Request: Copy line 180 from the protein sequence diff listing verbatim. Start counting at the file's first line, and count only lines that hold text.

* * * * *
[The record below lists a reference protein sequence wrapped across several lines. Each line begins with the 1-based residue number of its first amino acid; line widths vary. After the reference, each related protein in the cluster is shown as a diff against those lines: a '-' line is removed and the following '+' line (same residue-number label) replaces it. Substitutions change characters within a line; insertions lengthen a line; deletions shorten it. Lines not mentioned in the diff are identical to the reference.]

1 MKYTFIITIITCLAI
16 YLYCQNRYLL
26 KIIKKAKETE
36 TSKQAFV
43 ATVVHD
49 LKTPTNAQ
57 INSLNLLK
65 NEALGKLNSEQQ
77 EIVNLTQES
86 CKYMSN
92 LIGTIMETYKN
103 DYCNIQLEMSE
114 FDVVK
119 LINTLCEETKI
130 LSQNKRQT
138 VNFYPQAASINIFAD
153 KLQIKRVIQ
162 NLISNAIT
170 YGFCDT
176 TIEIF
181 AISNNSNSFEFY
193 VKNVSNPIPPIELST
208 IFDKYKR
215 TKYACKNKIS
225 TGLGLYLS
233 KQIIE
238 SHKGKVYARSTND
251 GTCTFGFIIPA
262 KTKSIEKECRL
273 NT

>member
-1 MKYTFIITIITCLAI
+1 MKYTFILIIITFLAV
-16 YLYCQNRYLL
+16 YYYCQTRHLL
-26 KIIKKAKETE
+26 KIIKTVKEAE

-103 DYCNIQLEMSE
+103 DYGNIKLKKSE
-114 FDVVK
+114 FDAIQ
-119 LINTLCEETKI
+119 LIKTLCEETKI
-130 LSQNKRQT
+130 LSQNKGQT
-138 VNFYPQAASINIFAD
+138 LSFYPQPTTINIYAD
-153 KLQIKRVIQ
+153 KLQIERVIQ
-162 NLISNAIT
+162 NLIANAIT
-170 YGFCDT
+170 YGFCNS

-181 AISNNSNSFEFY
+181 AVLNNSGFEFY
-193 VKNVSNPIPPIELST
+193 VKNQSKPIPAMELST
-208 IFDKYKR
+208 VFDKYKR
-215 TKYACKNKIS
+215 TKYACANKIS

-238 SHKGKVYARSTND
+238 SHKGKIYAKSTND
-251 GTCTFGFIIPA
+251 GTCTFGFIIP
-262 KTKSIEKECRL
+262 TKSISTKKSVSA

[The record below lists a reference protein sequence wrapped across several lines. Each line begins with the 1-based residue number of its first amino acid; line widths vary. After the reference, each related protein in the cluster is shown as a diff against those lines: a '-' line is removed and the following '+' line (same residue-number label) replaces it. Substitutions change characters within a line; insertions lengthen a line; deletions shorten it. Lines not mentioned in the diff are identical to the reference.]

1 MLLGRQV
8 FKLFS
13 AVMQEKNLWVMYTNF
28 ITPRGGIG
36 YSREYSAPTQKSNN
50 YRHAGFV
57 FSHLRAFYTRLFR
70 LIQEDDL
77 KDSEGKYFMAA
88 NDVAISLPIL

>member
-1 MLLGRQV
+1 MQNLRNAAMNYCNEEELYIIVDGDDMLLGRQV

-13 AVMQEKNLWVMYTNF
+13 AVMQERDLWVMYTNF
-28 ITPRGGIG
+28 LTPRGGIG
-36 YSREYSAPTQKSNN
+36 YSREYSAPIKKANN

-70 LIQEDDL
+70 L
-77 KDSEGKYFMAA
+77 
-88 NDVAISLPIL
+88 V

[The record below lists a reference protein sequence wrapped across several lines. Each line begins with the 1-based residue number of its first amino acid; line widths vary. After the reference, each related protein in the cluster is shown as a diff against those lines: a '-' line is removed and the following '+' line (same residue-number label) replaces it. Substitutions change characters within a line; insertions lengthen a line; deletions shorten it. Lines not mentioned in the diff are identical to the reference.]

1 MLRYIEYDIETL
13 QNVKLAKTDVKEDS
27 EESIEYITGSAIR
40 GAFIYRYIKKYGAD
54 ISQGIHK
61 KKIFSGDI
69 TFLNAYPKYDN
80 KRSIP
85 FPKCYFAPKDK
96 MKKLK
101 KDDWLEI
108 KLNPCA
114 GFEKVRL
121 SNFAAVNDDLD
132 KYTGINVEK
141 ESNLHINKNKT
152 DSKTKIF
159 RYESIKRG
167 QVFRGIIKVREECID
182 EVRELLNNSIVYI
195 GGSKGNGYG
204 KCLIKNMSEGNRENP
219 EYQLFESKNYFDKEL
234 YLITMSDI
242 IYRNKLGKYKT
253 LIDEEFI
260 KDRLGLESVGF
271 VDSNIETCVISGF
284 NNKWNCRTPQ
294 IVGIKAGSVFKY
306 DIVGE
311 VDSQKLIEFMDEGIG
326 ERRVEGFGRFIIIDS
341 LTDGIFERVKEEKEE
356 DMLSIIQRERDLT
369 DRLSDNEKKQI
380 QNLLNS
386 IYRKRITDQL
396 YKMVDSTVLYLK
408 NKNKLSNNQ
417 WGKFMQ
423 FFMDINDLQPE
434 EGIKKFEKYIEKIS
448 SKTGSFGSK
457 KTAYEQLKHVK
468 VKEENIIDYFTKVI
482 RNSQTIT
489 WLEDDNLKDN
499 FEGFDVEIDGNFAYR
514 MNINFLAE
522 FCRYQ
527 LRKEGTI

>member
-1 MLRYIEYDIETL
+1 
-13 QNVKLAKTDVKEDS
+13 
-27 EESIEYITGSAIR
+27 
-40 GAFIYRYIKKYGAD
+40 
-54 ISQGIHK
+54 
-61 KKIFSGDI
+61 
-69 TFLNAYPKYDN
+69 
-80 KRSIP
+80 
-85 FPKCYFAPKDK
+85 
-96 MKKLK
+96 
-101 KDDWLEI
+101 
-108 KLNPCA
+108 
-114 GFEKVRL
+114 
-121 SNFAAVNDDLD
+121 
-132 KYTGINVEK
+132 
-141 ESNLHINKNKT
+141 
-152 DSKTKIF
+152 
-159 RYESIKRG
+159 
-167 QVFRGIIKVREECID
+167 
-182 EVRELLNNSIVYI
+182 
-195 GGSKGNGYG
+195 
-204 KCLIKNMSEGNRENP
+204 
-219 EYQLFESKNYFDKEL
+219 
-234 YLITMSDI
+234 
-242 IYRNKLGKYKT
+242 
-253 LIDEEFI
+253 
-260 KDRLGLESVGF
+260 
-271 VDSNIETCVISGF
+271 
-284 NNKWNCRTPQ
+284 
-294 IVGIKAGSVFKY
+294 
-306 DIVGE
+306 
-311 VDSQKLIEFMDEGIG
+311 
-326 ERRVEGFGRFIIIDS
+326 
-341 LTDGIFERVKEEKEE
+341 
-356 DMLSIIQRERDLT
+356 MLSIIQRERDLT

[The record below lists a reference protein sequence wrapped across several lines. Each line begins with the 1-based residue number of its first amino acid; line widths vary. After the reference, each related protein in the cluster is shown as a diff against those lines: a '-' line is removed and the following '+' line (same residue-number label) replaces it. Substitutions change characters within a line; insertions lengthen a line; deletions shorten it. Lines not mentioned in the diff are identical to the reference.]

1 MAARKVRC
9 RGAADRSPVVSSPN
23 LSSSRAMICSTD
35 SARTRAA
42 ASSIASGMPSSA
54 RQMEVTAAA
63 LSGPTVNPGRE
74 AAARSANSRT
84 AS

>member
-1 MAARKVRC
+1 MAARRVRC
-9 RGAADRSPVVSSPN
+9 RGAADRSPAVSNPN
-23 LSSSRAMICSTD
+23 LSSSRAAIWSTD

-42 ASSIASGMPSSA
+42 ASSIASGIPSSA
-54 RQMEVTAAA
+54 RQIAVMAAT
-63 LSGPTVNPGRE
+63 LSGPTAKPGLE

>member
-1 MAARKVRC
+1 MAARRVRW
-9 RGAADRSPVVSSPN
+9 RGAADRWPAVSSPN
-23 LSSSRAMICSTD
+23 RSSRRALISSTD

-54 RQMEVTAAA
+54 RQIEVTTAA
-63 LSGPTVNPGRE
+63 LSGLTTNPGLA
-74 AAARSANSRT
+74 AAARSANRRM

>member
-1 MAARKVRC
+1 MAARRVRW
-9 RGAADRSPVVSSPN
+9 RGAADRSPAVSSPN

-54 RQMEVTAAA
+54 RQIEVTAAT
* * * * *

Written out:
+141 